Keep fat intake at about 0.4 grams per 1 lbs of your bodyweight. This is the standard recommendation for athletes. So for you a ballpark of anywhere between 55 and 75 grams daily is fine.
There is nothing wrong with fat, but if you eat too much you may overeat and start getting fat, or take calories away from other macros (protein and carbs) All in moderation.

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Re: All you need to know about nutrition.

Postby Sasori » Aug 14. 2010, 09:03

i have a odd question. Ive heard "no carbs after 18:00 if you want visual abs". I'm guessing the point would be that the metabolism would sow down later in the evening and at night. Is this true or does the time of consumption not mater?

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Re: All you need to know about nutrition.

Postby oberfussmeister » Aug 14. 2010, 09:14

i really like curd cheese. the one with low fat contains almost no fat but about 12% protein.

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Re: All you need to know about nutrition.

Postby oberfussmeister » Aug 14. 2010, 09:16

haha i have visual abs (no sick abs ;) ) and i sometimes eat carbs at 3am :P the problem with eating late is that your body doesnt use energy while sleeping i think.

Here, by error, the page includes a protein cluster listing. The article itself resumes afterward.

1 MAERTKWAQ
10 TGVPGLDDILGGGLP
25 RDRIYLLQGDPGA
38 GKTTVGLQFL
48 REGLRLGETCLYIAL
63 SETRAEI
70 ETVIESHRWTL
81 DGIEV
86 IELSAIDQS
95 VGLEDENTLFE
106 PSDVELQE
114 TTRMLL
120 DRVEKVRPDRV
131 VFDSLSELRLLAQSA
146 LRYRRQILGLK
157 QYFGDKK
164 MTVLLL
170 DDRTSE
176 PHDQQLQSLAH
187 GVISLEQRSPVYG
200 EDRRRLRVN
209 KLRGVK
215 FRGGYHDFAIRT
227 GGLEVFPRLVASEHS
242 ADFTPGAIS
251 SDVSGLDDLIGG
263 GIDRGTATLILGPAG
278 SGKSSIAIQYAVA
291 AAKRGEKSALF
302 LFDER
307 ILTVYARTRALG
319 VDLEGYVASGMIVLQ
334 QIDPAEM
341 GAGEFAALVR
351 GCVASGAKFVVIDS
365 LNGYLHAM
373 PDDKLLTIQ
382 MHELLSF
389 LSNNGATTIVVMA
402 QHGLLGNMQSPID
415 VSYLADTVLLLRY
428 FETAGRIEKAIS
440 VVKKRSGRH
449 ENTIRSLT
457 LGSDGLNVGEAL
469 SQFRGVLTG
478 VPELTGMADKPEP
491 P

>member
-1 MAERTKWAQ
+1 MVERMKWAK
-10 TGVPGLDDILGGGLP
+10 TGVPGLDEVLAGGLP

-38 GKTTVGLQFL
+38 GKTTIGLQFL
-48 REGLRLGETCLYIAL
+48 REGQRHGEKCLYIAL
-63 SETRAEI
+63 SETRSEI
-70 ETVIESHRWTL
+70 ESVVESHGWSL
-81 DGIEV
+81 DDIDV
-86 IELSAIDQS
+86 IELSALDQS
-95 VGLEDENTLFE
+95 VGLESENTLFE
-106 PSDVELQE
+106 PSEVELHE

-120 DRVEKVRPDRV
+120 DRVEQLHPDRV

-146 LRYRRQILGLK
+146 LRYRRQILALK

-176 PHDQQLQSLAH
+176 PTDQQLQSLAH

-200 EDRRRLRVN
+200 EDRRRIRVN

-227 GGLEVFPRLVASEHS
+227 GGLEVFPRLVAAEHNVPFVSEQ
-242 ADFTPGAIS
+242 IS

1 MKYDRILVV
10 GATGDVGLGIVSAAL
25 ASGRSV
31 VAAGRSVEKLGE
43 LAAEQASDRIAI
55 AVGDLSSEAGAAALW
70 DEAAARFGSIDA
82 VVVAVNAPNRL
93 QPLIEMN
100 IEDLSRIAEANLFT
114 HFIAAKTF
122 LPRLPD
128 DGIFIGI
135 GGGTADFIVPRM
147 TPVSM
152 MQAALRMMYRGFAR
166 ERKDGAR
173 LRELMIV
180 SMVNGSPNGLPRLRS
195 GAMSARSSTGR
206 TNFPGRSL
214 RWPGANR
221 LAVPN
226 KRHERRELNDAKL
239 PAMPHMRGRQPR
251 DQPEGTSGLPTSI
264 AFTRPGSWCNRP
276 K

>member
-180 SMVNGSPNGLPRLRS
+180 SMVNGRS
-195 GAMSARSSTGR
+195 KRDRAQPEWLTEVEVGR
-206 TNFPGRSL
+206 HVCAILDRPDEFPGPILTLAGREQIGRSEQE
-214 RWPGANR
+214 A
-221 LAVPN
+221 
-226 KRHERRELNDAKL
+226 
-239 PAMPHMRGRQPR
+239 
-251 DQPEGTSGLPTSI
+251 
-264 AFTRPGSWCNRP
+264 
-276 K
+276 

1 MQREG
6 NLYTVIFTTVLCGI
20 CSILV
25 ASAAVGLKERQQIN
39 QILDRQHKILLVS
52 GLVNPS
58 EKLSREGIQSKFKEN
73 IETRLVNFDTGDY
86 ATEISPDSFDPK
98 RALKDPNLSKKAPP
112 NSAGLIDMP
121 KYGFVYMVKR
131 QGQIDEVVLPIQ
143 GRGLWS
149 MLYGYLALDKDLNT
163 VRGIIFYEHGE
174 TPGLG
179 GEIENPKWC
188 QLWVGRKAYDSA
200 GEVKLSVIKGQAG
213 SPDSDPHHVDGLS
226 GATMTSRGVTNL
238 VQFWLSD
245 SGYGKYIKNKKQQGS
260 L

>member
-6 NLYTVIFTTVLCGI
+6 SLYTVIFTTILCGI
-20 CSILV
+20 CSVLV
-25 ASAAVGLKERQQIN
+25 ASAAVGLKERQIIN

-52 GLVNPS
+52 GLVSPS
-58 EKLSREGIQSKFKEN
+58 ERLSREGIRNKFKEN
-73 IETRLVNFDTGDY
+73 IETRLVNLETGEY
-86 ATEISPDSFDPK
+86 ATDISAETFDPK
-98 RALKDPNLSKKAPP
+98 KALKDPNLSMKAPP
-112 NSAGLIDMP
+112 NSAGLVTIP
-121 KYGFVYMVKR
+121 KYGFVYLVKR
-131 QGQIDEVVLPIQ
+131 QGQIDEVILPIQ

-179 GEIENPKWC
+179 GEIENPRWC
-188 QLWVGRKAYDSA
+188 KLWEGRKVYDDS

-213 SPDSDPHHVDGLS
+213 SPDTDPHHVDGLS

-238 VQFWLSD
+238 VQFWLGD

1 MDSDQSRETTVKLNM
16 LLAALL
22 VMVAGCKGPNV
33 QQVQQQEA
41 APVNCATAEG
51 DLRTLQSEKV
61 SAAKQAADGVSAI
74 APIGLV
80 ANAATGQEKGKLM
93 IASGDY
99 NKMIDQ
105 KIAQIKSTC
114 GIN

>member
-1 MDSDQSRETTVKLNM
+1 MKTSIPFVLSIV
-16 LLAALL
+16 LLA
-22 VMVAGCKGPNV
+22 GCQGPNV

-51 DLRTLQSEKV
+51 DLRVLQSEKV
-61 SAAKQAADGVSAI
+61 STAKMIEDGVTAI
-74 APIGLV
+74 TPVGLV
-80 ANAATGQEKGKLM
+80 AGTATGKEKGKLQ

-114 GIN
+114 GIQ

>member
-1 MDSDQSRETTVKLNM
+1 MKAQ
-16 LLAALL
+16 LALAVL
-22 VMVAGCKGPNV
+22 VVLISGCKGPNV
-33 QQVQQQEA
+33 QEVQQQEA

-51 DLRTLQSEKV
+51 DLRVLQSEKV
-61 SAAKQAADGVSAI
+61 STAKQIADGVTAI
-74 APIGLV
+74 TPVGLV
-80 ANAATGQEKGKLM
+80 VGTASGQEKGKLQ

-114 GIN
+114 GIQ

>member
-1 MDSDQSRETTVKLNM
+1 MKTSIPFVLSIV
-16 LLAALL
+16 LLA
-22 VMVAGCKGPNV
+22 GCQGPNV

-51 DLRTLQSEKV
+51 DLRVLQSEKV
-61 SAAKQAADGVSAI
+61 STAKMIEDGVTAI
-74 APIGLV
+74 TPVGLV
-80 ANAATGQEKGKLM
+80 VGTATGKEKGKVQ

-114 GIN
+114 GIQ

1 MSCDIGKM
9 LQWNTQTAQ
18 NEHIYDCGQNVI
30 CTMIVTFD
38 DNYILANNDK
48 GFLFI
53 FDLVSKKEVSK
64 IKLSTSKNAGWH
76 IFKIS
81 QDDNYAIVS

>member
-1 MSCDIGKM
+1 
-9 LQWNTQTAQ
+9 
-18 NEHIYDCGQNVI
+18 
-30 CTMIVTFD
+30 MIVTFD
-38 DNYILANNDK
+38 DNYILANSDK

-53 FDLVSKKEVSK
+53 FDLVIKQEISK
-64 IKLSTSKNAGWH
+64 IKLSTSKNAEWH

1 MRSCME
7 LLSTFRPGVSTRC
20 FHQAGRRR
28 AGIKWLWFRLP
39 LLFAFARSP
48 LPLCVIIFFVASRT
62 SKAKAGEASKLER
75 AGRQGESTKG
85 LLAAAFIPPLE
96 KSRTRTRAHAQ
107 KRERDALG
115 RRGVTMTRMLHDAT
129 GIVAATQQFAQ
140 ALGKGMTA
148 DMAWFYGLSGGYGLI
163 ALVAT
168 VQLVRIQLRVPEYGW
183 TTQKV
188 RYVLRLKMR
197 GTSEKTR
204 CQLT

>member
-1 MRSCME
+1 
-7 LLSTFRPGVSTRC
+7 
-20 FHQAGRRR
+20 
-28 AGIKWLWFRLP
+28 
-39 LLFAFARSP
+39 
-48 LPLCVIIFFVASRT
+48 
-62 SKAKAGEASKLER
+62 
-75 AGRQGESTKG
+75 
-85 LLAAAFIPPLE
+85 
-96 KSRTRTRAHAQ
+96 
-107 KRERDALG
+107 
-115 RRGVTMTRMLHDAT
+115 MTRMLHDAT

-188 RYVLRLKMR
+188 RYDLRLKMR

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Re: All you need to know about nutrition.

Postby kusok » Aug 14. 2010, 10:16

Sasori wrote:i have a odd question. Ive heard "no carbs after 18:00 if you want visual abs". I'm guessing the point would be that the metabolism would sow down later in the evening and at night. Is this true or does the time of consumption not mater?




yes, it's a myth.

Nothing wrong with carbs at night. I elaborated on this in more technical terms in these nutrition stickies if you look closely. This carbofobia is based on fear of insulin and alleged suppression of GH, both of which are unfounded groundless myths based on old misunderstandings of human physiology, and research involving fasted trainees and unrealistic scenarios. Meal timing is almost irrelevant, caloric balance for the entire day and getting your macros is paramount.

In fact during a caloric deficit (dieting, cutting weight etc) carbs at night may enhance lean mass preservation (aka saving your muscles)
Last edited by kusok on Aug 14. 2010, 10:22, edited 1 time in total.